Education grants are not loans, so it doesn’t need to be repaid. It relieves students of excess debt if they qualify. At Funding U, we encourage students to pursue as many grant options as possible to reduce the debt load upon graduation.
Much of the time, grants are less strict with the requirements than scholarships, though the awards are generally smaller, which makes this avenue even more appealing to students. In this section, we’ll detail the grants available in Nevada as well as provide a brief examination of the requirements.
Nevada lacks a robust grant system, however. Students are encouraged to focus their application on acquiring federal Pell grants as a primary focus.
Nevada doesn’t have many grant programs open to general students throughout the state. A popular grant that may help students attending the University of Nevada at Las Vegas is the Nevada Grant-in-Aid. It offers between $1,000 to $5,100 for students who demonstrate financial need.
The award is renewable, but there isn’t much information available online detailing how to apply and when, so it’s best to contact the relevant offices.
Eligible students must be residents of Nevada and citizens of the US with at least a 2.3 cumulative GPA by the time they graduate. The total award per qualifying student is determined by need, as demonstrated with the FAFSA form. There are no restrictions on what course to pursue, so it may be a good option if your educational plans are taking you to the University of Nevada, Las Vegas.
The Nevada Access Grant provides up to $1,250 for students to attend the University of Nevada, Las Vegas. It’s on a first-come, first-serve basis with a limited number of awards available.
The state grant is open to all majors, but specific to the University of Nevada, Las Vegas. The educational requirement is less strict than many other financing options, making it a good fit for students who didn’t fare as well as they hoped in high school academically.
Eligible students need only a cumulative GPA of 2.3 or higher, but they must be full-time students who are residents of Nevada and US citizens or eligible non-citizens.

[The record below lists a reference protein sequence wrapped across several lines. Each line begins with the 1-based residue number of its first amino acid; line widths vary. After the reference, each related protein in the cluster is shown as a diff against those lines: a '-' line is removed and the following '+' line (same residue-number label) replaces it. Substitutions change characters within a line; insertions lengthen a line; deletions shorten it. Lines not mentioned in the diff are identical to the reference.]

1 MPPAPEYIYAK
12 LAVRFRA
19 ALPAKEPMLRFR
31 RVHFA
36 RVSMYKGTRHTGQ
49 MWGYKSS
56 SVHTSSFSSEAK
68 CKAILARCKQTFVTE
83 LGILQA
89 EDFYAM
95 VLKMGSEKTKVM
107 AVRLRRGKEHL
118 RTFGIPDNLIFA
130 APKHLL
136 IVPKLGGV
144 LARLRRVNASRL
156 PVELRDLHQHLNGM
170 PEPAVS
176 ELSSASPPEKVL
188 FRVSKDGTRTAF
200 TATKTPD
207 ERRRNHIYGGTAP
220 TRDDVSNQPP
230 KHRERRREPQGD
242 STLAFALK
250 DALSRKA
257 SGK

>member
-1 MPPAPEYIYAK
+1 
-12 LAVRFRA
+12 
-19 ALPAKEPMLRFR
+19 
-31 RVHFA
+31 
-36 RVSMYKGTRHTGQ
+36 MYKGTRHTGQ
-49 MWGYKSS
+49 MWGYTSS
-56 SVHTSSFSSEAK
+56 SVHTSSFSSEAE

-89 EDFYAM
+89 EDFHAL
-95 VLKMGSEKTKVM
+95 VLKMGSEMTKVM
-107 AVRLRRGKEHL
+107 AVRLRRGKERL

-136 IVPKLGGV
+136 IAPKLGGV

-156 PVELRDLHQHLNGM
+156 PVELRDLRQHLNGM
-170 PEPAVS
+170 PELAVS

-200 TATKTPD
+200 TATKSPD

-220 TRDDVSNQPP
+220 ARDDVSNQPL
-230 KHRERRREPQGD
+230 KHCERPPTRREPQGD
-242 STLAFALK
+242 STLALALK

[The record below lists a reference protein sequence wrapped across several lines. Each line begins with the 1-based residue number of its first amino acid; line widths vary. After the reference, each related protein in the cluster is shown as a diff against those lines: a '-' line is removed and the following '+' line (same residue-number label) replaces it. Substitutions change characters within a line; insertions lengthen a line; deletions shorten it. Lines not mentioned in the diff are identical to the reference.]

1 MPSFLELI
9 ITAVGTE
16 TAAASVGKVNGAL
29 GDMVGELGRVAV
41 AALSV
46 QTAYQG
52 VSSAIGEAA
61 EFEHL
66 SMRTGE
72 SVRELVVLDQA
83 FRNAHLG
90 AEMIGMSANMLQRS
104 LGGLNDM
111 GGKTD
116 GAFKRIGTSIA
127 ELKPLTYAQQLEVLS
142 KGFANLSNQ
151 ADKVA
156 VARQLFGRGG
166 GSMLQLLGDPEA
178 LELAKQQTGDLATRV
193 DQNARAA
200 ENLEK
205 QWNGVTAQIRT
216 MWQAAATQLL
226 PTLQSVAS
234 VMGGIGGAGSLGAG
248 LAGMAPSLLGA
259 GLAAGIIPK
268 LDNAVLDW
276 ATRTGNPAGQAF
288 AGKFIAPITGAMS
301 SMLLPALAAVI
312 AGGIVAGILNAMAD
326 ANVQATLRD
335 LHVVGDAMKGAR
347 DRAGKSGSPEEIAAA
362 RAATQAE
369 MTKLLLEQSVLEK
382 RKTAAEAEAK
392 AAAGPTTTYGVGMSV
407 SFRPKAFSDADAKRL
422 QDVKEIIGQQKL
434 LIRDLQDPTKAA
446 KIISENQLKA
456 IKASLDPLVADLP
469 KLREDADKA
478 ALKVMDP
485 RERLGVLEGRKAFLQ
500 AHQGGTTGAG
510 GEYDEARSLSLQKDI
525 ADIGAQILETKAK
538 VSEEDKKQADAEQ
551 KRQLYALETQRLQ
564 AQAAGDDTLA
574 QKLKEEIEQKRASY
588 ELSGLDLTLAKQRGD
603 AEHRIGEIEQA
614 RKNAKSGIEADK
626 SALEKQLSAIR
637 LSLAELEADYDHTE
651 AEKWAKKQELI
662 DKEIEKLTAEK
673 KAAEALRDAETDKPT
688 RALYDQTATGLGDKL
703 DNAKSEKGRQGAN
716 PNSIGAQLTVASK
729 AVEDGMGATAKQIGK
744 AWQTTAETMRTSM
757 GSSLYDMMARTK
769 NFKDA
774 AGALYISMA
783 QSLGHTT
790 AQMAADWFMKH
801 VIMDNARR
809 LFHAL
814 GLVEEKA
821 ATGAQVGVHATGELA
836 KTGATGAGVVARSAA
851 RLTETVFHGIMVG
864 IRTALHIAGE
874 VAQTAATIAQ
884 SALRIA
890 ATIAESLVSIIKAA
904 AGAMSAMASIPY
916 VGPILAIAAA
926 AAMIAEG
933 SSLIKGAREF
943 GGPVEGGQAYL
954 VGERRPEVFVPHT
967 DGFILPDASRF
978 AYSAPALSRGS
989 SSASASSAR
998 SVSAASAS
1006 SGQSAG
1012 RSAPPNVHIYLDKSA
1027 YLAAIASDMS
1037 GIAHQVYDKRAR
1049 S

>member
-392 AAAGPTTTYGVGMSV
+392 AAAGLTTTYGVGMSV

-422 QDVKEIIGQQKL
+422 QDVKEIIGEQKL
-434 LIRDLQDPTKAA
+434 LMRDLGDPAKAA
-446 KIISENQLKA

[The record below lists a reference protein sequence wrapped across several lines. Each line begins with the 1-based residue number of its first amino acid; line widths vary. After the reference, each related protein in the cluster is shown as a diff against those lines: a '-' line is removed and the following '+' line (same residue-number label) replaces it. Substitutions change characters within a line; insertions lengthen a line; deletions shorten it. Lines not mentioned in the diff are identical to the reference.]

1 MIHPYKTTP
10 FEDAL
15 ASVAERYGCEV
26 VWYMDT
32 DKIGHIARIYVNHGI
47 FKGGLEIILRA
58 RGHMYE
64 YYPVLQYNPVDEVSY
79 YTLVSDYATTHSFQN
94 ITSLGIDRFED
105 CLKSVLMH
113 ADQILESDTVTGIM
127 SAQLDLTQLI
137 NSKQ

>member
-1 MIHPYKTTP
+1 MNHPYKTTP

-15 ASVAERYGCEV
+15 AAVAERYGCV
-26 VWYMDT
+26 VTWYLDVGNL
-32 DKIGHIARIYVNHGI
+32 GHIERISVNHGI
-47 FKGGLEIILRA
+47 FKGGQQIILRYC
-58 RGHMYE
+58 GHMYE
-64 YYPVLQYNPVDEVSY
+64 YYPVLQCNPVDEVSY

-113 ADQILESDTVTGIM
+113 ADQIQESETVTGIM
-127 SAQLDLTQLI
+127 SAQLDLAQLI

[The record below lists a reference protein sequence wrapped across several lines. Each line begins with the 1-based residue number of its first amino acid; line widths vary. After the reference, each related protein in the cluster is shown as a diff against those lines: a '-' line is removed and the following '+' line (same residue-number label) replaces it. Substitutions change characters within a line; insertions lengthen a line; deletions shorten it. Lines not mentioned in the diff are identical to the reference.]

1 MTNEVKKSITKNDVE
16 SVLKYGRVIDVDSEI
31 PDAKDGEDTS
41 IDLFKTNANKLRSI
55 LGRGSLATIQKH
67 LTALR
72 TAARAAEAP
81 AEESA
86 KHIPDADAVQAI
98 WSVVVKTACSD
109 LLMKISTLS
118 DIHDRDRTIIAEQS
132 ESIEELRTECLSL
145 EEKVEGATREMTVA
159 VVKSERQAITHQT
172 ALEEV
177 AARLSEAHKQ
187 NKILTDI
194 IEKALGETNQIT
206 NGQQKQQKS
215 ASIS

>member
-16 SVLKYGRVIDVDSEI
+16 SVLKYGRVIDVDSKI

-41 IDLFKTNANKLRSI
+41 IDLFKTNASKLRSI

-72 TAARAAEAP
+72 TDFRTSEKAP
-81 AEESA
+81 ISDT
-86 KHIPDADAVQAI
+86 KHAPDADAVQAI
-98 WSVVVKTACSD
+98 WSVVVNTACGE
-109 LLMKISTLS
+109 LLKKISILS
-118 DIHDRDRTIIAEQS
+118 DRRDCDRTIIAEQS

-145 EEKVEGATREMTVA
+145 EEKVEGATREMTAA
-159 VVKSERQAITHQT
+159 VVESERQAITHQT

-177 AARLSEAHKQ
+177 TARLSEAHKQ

Applicants must submit a FAFSA application to demonstrate financial need. The total amount awarded yearly varies, so it’s best to get the form in as soon as possible.
For more information, contact the financial aid office of the University of Nevada at Las Vegas.
Another grant exclusive to the University of Nevada, Las Vegas, is the Bob Davis Scholarship Grant. In spite of its confusing name, it is a grant that offers an award of $1,000 to undergraduate and graduate students who demonstrate dire financial need on their FAFSA application.
Like the grants mentioned above, the distribution of the Bob Davis award is on a first-come, first-served basis. It’s a good idea to have your application in early to be eligible.
For more information, contact the financial aid office at the University of Nevada, Las Vegas.
What student loan programs does Nevada have?
The state of Nevada doesn’t provide any specific loan programs devoted to prospective students.
The University of Nevada at Reno has two unique loan financing options available, however. We’ve outlined the details briefly below. Aside from these options, students should apply for standard student loans as a last resort to cover any costs unpaid by grants or scholarships.